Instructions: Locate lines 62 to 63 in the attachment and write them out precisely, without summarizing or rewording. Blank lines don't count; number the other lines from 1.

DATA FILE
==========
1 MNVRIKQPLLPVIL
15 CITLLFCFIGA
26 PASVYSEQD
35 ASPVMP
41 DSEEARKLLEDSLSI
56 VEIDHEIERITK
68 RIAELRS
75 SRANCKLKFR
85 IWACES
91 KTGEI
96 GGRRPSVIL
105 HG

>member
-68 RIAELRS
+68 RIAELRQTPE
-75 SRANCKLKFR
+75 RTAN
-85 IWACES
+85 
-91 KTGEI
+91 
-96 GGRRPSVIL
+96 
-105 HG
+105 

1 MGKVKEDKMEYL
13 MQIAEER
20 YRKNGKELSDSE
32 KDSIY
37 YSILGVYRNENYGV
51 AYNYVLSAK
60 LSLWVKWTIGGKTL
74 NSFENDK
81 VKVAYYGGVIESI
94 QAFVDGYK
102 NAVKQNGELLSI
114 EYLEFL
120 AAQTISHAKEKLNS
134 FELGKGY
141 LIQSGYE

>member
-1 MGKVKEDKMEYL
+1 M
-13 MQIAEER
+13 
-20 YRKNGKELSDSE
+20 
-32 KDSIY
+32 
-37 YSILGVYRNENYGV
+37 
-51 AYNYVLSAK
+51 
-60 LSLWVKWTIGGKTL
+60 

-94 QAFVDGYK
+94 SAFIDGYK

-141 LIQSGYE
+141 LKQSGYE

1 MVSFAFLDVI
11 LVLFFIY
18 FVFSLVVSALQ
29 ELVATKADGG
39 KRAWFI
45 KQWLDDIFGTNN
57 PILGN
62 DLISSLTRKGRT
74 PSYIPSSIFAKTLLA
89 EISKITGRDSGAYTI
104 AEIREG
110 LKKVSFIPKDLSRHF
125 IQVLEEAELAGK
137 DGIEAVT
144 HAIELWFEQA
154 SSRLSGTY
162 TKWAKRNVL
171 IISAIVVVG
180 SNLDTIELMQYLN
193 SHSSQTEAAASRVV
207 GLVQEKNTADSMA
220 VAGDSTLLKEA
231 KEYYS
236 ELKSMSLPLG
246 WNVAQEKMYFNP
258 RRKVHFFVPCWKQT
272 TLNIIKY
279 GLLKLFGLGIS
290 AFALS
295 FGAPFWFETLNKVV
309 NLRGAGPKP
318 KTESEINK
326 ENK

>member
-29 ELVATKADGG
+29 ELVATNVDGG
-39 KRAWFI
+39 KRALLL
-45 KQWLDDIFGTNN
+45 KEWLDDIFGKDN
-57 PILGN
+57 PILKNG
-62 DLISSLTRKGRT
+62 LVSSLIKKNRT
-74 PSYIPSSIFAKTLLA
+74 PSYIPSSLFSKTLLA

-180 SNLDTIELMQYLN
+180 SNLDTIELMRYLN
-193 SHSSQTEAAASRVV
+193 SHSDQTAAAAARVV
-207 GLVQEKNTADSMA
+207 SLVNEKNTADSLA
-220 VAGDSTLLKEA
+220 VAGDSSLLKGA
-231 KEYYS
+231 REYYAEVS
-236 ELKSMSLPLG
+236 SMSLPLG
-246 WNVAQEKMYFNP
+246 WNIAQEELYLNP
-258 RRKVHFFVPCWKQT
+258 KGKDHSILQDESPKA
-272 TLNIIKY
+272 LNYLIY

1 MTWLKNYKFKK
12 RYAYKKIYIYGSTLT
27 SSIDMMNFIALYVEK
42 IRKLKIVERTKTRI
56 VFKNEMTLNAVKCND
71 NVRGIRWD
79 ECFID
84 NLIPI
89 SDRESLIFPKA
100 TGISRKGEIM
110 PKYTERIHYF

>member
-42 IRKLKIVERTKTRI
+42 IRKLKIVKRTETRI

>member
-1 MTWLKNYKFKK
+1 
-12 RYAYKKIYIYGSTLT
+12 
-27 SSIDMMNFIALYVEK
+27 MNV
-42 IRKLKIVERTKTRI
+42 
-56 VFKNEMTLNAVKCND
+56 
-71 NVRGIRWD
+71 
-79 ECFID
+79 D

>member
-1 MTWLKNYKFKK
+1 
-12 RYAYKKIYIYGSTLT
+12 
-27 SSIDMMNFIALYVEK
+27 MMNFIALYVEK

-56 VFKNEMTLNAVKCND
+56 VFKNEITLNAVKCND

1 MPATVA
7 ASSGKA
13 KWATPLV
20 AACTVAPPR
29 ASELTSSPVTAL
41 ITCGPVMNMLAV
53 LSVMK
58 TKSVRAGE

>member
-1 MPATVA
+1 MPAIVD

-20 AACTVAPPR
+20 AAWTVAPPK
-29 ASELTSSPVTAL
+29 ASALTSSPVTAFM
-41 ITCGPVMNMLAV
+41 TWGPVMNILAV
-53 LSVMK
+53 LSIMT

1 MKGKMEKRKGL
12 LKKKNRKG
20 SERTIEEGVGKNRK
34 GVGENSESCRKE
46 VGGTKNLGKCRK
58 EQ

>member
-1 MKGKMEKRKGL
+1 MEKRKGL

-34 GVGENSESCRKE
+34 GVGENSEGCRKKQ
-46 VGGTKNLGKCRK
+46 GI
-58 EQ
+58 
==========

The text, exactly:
18 FVFSLVVSALQ
29 ELVATKADGG